Planning for retirement may not be at the top of everyone’s agenda, but with a wealth of different pensions, savings and insurance options – striving for a comfortable nest egg is not out of reach. Pensions, State Pension, benefits and savings can seem complicated, but by sorting these out now, you can have an uncomplicated retirement in the future.
The funds you can receive for your retirement depends on when you decide to step back from work.
Some people stick with State Pension age, which is the earliest age you can receive State Pension from the Government.
However, others decide to delay the State Pension payments and work past this – there is no wrong choice.
State Pension age is currently 66 and is gradually increasing.
Read More: State Pension UK: This is how pensioners can boost their entitlement
By 2028 the Government are aiming to push State Pension age up to 67 for both men and women.
However, you can defer your State Pension payments if you wish, and continue to work past State Pension age.
State Pensions are not the only form of pension retirees are eligible for, as you may have a workplace or private pension too.
There are some things to bear in mind if deciding to retire, and these are your spending and the amount of income you need.
While you won’t have any work expenses but you might spend more time undertaking recreational activities or at home which could mean your household bills increase.
What are the two simple rules to remember when planning your retirement?
1. Work out your likely retirement income
Not only can working out your likely income from your retirement help you know when you can retire, but it can also push you to set goals for your pension payments.
You need to
Get a State Pension statement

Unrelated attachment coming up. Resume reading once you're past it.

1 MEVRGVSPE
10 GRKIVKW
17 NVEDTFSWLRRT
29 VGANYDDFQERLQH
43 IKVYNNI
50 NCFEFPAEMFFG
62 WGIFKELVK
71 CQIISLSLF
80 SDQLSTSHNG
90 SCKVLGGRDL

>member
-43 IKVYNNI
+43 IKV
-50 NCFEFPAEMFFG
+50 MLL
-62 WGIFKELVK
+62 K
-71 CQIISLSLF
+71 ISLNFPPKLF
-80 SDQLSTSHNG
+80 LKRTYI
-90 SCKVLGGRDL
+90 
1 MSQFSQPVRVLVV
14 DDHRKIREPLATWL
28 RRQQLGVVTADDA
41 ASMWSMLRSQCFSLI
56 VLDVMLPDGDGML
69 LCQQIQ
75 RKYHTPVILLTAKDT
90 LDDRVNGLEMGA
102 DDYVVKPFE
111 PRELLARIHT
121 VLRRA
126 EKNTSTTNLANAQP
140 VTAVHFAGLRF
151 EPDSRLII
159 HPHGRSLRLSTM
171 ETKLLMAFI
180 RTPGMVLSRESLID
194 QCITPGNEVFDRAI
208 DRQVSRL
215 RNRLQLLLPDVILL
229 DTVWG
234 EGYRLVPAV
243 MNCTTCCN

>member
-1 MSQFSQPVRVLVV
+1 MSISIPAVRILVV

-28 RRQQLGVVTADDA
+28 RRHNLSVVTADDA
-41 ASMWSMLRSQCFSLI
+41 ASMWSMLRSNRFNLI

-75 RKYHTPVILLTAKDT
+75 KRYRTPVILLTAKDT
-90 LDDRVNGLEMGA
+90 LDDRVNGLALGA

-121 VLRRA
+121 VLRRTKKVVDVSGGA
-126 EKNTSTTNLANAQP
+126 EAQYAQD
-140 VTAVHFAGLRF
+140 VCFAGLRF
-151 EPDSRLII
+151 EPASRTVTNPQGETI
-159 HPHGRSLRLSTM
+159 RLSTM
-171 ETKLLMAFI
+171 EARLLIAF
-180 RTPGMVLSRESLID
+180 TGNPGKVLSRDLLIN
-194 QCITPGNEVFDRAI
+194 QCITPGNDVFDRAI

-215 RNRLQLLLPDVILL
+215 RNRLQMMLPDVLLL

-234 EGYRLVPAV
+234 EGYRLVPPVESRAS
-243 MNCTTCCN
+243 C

Visit Gov.uk here and pop in some key details to discover your projected State Pension age and the amount you could receive once you do retire.
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Find any lost pensions
You can use the Government’s website here to find any previous employers or personal pension contact details to discover if you have some money nestled away somewhere.
Work out how much you could get from your workplace pension scheme
Every year you will be given a statement which shows how much pension you have accumulated so far and will project you might get when you retire.
Either look at your most recent statement or ask for a new one if it’s out of date.
Add up your savings and investments
More on this in the step below, but by accumulating the amount in your accounts you will have a much better picture of your retirement income.
Normal savings accounts, pensions, investment portfolios etc. can all contribute to your income after you stop working.
Consolidate your pensions
Having several different pensions can make it difficult to keep track of your money.
You can transfer old pensions into one, enabling you to know exactly how much money you have and potentially save some money.
Then, if you need to increase your payments, make plans or chat through your retirement options you can easily see the amount you already have saved.
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